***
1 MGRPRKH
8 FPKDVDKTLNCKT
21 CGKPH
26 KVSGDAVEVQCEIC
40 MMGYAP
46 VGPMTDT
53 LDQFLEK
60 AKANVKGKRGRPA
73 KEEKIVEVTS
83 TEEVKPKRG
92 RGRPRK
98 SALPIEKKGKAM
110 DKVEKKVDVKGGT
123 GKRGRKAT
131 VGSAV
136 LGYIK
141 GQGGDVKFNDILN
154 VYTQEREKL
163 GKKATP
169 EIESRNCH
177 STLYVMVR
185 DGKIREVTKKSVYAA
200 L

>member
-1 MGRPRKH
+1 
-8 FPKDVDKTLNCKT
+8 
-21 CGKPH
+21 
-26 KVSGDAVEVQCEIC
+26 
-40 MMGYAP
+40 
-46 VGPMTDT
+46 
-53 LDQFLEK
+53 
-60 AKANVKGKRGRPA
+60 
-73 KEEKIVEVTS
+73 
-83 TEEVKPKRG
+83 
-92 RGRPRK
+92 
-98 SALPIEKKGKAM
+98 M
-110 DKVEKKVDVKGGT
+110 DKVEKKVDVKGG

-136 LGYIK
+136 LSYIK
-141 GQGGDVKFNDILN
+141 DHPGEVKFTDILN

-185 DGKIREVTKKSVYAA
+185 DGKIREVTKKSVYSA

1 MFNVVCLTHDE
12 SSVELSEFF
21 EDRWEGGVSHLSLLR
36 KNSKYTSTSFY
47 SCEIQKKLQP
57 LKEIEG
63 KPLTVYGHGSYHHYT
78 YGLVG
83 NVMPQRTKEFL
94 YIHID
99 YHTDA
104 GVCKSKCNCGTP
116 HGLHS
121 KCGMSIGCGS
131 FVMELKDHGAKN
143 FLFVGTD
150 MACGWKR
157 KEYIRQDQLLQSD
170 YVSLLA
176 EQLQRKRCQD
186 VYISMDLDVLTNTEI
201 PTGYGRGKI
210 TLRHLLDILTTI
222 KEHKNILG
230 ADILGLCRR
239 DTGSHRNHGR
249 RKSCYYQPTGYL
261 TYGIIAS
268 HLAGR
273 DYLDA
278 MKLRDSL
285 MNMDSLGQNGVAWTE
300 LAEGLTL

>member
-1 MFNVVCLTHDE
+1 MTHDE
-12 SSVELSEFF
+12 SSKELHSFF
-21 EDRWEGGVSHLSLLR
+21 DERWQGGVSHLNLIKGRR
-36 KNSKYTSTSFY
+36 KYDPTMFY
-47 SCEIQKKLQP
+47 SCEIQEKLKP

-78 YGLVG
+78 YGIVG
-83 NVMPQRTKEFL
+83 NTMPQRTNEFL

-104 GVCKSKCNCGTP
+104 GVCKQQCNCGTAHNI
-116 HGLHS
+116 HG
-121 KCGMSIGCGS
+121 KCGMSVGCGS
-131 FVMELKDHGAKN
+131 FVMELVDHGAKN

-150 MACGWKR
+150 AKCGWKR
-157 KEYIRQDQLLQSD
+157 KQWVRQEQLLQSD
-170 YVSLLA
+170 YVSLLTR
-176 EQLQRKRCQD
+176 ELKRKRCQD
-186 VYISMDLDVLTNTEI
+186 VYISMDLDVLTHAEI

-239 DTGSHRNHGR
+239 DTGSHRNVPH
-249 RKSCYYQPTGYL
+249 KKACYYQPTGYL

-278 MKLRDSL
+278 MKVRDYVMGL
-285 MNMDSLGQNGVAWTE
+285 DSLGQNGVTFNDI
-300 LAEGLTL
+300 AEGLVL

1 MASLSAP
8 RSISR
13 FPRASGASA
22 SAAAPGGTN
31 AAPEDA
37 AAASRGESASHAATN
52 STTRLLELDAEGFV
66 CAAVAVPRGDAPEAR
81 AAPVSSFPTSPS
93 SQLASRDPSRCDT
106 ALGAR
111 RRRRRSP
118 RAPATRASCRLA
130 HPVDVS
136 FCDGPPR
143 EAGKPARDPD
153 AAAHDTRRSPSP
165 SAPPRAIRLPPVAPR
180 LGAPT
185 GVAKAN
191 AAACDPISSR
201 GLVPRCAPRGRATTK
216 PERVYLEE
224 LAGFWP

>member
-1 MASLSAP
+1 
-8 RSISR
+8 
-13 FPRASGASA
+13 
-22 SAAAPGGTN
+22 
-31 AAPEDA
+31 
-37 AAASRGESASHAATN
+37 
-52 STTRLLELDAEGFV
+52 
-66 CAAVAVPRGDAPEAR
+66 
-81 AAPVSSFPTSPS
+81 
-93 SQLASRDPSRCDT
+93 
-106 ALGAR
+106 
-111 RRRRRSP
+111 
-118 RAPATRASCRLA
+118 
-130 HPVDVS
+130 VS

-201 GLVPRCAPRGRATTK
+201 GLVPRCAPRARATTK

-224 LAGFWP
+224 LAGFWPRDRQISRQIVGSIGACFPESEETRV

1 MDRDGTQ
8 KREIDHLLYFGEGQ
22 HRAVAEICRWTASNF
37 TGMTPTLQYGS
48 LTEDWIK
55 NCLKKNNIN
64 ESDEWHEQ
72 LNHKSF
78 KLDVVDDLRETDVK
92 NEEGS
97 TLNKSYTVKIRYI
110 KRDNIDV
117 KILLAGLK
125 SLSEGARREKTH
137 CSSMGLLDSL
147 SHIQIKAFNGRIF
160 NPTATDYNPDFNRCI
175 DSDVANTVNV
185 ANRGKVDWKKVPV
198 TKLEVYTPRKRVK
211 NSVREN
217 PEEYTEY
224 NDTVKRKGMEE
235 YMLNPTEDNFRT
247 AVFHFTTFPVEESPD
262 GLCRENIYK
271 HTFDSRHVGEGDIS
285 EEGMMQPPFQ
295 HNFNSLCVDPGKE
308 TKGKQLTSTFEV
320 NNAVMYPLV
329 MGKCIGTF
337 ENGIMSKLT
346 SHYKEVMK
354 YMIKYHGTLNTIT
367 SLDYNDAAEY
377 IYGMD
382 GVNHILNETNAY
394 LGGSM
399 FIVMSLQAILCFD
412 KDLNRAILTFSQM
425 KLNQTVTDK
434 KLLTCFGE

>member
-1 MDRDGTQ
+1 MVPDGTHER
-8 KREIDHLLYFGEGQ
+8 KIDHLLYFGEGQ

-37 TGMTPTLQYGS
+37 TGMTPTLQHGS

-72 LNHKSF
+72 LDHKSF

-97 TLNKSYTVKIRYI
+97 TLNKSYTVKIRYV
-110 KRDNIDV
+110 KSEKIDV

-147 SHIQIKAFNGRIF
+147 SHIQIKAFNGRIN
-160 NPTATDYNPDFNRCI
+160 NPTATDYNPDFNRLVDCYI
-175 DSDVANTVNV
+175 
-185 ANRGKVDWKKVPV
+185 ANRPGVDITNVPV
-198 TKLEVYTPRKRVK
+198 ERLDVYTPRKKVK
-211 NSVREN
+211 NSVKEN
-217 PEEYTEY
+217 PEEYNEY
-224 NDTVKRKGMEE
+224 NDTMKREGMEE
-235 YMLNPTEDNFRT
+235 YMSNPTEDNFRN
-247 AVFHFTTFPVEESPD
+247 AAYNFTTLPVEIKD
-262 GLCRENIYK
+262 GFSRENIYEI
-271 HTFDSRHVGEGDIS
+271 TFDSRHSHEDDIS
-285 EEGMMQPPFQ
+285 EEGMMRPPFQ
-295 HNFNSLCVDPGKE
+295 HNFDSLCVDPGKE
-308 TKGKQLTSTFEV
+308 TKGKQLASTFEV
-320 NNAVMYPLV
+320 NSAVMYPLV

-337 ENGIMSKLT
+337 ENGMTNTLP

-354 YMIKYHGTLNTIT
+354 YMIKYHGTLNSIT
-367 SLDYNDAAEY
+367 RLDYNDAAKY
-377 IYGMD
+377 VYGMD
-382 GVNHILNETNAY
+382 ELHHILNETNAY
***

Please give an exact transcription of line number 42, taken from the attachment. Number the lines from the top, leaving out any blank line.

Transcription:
+73 